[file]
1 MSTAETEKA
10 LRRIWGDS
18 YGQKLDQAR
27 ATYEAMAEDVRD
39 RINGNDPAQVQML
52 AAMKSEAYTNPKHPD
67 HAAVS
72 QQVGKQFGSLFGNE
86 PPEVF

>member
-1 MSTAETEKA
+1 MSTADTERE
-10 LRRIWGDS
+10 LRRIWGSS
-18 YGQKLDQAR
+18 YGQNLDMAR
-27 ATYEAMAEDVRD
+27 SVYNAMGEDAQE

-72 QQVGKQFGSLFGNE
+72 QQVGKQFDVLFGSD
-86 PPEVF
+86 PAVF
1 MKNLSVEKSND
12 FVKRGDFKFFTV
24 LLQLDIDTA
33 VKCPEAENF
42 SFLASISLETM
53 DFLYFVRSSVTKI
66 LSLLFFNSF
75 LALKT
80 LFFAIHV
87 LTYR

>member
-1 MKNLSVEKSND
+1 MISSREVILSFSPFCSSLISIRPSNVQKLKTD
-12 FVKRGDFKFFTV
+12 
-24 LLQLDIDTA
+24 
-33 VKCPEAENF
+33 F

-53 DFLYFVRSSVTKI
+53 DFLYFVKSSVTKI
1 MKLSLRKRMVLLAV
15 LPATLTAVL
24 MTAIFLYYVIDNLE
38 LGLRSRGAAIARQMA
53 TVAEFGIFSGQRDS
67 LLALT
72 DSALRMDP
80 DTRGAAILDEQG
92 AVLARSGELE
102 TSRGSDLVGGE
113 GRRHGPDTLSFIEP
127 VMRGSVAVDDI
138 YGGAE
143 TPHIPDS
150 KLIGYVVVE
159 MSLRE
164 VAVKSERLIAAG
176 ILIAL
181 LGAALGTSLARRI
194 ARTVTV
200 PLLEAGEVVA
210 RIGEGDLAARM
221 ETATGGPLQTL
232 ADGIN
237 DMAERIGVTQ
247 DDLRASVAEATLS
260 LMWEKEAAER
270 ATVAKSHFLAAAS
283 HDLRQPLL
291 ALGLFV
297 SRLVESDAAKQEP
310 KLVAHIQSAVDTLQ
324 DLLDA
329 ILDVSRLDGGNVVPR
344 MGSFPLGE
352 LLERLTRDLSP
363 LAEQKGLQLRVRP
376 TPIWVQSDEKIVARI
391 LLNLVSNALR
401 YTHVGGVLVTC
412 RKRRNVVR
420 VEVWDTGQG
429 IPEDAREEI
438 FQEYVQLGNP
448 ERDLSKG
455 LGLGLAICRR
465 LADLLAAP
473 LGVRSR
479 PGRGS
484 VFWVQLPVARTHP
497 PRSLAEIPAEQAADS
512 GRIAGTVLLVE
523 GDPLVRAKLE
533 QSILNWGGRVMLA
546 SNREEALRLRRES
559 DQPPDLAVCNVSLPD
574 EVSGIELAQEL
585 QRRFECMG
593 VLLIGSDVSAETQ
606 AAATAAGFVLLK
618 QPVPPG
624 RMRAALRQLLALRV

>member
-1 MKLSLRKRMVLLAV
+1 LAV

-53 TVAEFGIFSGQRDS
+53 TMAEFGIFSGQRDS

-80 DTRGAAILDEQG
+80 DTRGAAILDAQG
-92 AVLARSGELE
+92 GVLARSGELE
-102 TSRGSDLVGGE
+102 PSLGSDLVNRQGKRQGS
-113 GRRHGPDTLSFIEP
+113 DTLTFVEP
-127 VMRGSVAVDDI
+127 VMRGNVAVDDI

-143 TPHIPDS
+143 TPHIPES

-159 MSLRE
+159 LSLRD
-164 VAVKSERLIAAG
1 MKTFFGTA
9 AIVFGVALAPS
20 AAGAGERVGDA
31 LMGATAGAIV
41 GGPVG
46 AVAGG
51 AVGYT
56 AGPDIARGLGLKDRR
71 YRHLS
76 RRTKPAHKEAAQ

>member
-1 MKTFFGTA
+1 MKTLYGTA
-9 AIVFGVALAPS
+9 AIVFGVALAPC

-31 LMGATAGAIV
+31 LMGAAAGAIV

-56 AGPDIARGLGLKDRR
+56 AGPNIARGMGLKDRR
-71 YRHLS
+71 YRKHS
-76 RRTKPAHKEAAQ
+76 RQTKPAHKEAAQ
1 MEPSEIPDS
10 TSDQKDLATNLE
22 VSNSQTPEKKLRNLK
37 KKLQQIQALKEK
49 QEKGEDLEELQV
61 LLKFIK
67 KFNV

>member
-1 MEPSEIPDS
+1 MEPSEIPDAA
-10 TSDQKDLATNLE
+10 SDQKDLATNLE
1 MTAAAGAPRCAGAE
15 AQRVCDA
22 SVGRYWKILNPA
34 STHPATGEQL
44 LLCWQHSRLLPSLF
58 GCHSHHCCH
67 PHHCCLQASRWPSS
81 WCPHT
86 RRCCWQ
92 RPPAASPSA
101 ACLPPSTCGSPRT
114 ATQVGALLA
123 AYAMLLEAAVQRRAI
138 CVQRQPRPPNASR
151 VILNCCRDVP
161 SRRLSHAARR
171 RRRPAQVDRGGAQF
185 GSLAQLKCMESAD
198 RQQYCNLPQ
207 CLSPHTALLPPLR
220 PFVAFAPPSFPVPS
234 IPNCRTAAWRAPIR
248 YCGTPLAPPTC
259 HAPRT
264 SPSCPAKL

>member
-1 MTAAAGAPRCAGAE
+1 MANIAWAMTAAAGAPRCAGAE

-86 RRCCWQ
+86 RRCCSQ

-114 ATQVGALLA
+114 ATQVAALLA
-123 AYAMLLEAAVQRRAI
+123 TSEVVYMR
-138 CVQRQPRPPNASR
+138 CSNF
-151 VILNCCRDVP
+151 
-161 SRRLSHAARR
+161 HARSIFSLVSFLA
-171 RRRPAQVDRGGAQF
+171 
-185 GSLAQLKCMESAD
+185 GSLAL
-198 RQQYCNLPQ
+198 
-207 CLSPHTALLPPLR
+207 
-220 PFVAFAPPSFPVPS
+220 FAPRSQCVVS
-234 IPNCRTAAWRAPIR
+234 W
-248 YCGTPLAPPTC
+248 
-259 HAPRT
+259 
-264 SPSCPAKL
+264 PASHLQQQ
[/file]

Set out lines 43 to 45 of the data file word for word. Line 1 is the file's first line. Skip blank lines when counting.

+53 DFLYFVKSSVTKI
1 MKLSLRKRMVLLAV
15 LPATLTAVL